By William Lailey and Aliki Kraterou
A room full of dementia patients are now smiling for the first time in years – after they started taking part in baby singalong classes.
Liz Turner, 44, from Newport, South Wales, is the founder of the Baby singalong, a music group where mums and their babies visit care homes and spend time with the elderly and of course, sing.
Liz is certain of the positive impact these sessions have on the elderly and insists she has noticed changes in their behaviour.
The mum of two has been running baby groups in community centres for the past seven years, until she got the idea of helping the elderly when one of the mums in her group said her dad would love the session and he was in a care home.
Since then Liz is trying to show that care homes are not necessarily daunting, depressing places but places where people take care of their physical and mental health.
She said: “People in a care home don’t really have much to do so they get quite depressed, especially the ones suffering from dementia, they get confused.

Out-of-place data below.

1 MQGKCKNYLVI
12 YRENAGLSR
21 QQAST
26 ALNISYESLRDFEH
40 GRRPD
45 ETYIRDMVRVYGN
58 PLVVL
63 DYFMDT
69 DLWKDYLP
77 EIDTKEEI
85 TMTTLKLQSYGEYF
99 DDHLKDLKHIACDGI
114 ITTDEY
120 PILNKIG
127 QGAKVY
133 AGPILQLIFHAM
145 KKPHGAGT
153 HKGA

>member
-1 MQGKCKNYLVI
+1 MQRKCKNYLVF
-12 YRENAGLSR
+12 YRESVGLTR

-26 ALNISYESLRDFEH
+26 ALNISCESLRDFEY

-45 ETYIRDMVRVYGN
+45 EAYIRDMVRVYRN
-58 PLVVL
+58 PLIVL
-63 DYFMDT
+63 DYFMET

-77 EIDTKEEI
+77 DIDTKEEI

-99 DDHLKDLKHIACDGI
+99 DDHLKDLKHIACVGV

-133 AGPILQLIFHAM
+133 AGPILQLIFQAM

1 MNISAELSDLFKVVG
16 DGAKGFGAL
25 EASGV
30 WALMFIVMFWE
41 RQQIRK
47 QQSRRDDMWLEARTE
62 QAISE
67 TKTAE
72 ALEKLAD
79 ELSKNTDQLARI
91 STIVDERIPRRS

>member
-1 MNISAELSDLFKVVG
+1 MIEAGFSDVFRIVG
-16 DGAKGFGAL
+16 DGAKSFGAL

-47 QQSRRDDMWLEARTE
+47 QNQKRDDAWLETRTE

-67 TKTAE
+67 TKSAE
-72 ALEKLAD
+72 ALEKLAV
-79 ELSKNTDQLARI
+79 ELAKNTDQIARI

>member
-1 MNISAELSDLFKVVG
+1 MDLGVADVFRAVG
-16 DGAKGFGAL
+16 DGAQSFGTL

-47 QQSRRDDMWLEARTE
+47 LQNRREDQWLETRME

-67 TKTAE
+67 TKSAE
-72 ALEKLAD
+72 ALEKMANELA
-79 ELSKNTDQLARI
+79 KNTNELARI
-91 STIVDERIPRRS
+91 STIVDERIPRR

“They get very excited when someone’s grandchild is visiting so when they have about ten of them at the same time, they really get affected in a positive way.
“There is no loser from this at all- it’s really good for the babies, they love the music and they are having a good time and so do the elderly.
“The thing with dementia is that they get confused, they ask for example where their parents are or the think they are their children.
“They might not know who they are, they might not understand what’s going on but they still know all the words to ‘You are my sunshine’.
“It’s so emotional, it’s like a therapy and I have seen it happen.
“I have seen people who haven’t smiled before, smile when we turn up.
“I remember one of the residents in one of the homes, since moving into a care home she was very confused, asking when she was going to die, they couldn’t motivate her with traditional activity and when the babies arrived initially she didn’t want to participate but by the end of the session she was at the front and was really getting involved- a completely different woman.
“There is so much noise, it’s so fun for them because it’s different from the other activities they usually do.
“In one of the sessions they even brought a psychiatrist because there was a very distressed lady, shouting out and when we go there she is so calm, so happy, she is smiling, she’s joining with the songs, she tells me how grateful she is at the end of the session- but when we leave she goes back to being upset.
“One of the gentlemen who has suffered a stroke can’t speak properly, just babbles at them and since they can’t speak either they just babble back- it’s so lovely. “